you were referencing and we had this set them out again under new statue numbers and make a couple of technical corrections because some of the internal citations change because other laws change but that would be the from what that does. >> So in addition to the operating, can you use this project for the savings associated with energy savings. Can that be used as a financing tool? >> Senator Hartsell one of the huge savings will come when you close a lot of schools and And Bill one or two or a few, the energy savings which is a local savings but is huge, huge of dollars and one of the big savings in the whole count although you didn't consolidate any schools, that when you did Bill the [INAUDIBLE], when they put the seller on there and their elected bill is now zero where it was four or $500,000 a year. In that regard, so it does in fact utilize the savings associated with the energy savings. >> And all other local expenses, they came from the schools that were consolidated. >> I noticed on page three, line six, That the public private partnership construction contract law that I think was adopted last year does not apply, is there any. Why would that, why would you want to eliminate that? That's my question, I believe staff can answer that directive. >> Sir I spoke to some of my colleagues about that. We did that add that in because and I'll defer to Erika Churchill Whose also here knows a little bit more about that other law that, It would not work to, we had to clarify that if you went under those provisions and these provisions don't fit together. So if you're gonna school financing through this, this is the profits that you would go through, but Erika, I think I'll let you speak to that. >> Erika, Church. >> Hi. >> How are you? >> Yes, I think Senator Hartsel [UNKNOWN] trying to figure out as Senator Meredith mentioned. This is putting back employees, the provisions that expired on the July 1st 2015, and the public private statue that is being accepted from came into place shortly right before that on October of 2014, and the two seem to go together. So if this is meant to be this provision for schools then we have to get an out of the provision the other provision. >> So you're just trying to avoid a potential conflict, one final question. >> Yes sir. >> Page actually two. Page 5. there is a provision that allows the developer after the award of a bid to renegotiate page five, top of the page. After the award of the contract, they can renegotiate all sorts of provisions in that contract that a bet of a new. I'm just try to understand that. That is it both lessor and lessee agree.[BLANK_AUDIO] >> Mr. Chair, we only have three pages please. >> [UNKNOWN] >> Senator Hartsel, we gonna move past to you now and see if the ->> One more question. >> One more. >> As the LG [UNKNOWN] on this particular [BLANK_AUDIO] upon the PCS >> Senator Hartsel. Mr. Chair can I speak to that question? >> Yes sir. Senator Meredith. >> The LGC would have to approve all the documents prior to the construction. >> Yes Sir. Senator LGC could put stop to the whole thing. They have to sign off on it but I believe all parties have been satisfied with the PCS that we have on this bill. I don't know and I've not heard of any opposition, since we did the PCS. Therefore, don't think it's in contention any where else and now I will ask for another question from the committee members. [BLANK_AUDIO] You don't have the PCS?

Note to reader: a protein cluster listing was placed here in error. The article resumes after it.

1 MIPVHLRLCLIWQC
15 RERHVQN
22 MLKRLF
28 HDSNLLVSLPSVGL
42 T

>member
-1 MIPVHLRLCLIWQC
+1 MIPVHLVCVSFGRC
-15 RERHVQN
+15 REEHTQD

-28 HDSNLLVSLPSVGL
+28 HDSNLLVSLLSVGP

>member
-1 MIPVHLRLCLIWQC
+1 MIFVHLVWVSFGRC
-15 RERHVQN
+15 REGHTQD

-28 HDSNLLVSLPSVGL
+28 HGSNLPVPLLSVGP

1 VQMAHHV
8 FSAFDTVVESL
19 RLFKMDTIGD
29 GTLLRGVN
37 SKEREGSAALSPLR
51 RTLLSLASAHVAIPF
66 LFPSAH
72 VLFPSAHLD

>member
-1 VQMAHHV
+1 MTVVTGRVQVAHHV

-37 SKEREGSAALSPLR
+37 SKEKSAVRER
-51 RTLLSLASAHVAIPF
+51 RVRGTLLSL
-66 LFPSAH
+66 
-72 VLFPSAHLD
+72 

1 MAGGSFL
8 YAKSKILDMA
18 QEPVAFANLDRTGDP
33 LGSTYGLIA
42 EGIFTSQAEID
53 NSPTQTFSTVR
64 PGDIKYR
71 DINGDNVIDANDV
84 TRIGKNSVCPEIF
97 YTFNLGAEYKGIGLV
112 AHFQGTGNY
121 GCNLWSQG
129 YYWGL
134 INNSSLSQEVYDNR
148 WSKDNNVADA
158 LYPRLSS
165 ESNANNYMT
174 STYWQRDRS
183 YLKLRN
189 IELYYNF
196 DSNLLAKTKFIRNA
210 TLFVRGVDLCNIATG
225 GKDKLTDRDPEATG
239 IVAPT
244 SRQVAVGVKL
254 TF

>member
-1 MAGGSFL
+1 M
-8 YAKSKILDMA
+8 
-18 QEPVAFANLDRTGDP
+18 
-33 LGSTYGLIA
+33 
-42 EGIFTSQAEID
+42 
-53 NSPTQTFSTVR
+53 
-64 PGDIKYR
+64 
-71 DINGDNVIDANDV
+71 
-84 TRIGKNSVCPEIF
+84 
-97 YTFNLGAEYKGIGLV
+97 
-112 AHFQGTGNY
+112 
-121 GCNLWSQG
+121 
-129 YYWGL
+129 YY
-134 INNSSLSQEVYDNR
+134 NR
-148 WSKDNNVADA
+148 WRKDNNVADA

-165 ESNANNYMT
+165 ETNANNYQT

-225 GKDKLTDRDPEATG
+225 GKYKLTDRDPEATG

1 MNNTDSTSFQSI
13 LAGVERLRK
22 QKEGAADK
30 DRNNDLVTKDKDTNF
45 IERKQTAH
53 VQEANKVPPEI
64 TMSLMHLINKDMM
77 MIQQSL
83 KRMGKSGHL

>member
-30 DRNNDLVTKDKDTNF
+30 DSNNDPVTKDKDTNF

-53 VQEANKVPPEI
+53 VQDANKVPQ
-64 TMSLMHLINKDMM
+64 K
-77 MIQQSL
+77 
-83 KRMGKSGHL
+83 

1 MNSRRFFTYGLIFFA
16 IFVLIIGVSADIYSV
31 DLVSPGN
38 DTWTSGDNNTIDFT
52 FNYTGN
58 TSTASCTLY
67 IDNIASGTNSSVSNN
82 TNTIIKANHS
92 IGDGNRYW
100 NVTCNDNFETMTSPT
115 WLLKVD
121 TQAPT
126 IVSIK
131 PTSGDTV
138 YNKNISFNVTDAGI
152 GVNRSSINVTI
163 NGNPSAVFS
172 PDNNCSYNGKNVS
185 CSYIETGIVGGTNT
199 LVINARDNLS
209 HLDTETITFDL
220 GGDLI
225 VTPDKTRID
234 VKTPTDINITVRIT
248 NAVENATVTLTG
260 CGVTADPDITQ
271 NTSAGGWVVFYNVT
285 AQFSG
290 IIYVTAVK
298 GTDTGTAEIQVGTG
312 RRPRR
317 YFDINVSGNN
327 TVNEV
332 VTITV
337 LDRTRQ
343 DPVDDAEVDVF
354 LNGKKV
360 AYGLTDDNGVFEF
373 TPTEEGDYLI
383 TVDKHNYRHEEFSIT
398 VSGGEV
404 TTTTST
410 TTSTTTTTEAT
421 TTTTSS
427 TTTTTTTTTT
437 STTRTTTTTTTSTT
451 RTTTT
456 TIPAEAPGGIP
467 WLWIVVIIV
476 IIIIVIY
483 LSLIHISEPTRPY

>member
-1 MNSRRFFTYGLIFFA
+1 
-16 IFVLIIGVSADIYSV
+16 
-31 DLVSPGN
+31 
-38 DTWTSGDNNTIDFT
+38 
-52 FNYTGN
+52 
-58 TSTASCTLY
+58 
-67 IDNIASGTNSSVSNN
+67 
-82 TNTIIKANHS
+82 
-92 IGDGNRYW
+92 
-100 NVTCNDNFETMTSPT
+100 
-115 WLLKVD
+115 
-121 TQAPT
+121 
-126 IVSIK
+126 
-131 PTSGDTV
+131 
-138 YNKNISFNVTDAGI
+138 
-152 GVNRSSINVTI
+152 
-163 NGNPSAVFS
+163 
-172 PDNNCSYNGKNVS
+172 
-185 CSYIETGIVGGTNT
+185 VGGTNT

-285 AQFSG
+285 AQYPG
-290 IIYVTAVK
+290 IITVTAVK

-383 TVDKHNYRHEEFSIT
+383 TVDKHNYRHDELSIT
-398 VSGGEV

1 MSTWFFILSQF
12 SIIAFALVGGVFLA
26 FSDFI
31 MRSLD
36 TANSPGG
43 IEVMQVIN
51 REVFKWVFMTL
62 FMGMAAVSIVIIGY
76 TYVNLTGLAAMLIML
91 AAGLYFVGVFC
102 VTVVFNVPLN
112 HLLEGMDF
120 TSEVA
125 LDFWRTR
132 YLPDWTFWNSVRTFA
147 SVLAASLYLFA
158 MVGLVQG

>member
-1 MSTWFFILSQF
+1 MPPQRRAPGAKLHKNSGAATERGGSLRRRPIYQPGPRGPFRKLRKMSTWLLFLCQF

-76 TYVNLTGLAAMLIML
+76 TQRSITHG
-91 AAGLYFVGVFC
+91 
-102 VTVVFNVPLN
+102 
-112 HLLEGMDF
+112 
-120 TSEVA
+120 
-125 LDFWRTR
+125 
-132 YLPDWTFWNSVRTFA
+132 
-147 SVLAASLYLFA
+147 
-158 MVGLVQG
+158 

>> No. >> All right Senator Barringer don't have it. You need to ask a question, since your name is on the bill you should. >> [LAUGH] >> Senator Smith? Thank you Mr. Chairman I know in the original bill that was proposed there was a whole lot of concern about whether the bid process would be intact and part of that I think was just answered but because some people felt like eliminating this section that Senator Hartsell had asked about was gonna Somehow affect that. I just wanna ask the bill sponsor or perhaps staff, is it 100% accurate that the bid process is going to be done as normal for any state contracts? >> That's a question of I tell you you were looking like you were about to raise your hand. >> [LAUGH] >> Senator Sniff/g I'm not sure I totally understand the question first of all the state contract process is slightly different from that in terms of the public Contracting that a County Board of Education or County Board of Commissioners would engage in for their particular process for constructing a new school. So I think you might be trying to solicit whether or not this is going to be any exception from The county process of building a new building. With that, I think yes, there would be some exceptions however there, as Daughtry and I discussed last night, there are some inconsistencies in the bill that seem to go round and round where it says this is accepted from these provisions that are statutorily And there are places where this is being accepted from at the same time. So it may need a little more clarification as to what was intended in terms of exceptions from those statutory processes for bidding. >> [UNKNOWN] can you add to that? >> So Senator Smith, I think I know, you're talking about the design build exception that was in the original version of the bill, that is no longer in here because we're not under that scheme anymore. In the revived statutes that expired in July 2015 that were put back in there are some exceptions But that was the old law that we revived but as Erica pointed out as we read it, it seemed like even though that law was on the books for about nine years we found some inconsistencies in there that we have not been able to really resolve. So I don't know if it's because it wasn't used all that much that nobody noticed or [CROSSTALK] >> That's what I've got. >> And remember this is lease design bill. [BLANK_AUDIO] County and the school board have to be on board with this because basically the funding is going to come from local sources. That's where we are, and that's the reason there's some differences when you buy the land And then build your own building and you own the property from the get go that's one thing. When you lease it, design and build it it's a different issue and I think that's where we're a little confused. I have one other hand. No. Yes I do, Senator [UNKNOWN]. >> Thank you Mr. Chairman. I'd like to present an amendment. I believe everyone has It. >> Send forth the amendment we may have it. I think we do. That's not hers. [BLANK_AUDIO] That's okay, I don't need that, I think I know what her amendment is I saw it. >> [INAUDIBLE_AUDIO] >> [BLANK_AUDIO] You have the floor to explain your amendment. >> Thank you Mr. Chairman. This- >> Chair, has this amendment been distributed? >> Yes sir, I believe you have it. >> I believe I don't. >> All right it's coming around there. How many do not have the amendment? Only two Senators right here on the corner. Now we all have the amendment, Senator [UNKNOWN]. >> Thank you Mr. Chairman. This amendment amends the bill on page one line four by rewriting that line to read, this is the title, on line four. Facilities and to require the state Board of education to make first track charter school replication decisions within 120 days. And then on page 6 line 46-47 by inserting those lines just to keep it consistent with adding 120 days. Originally the bill had 150 days and we Took that out and said no later than October 15th but we're adding in that they have 120 days to respond to the application but no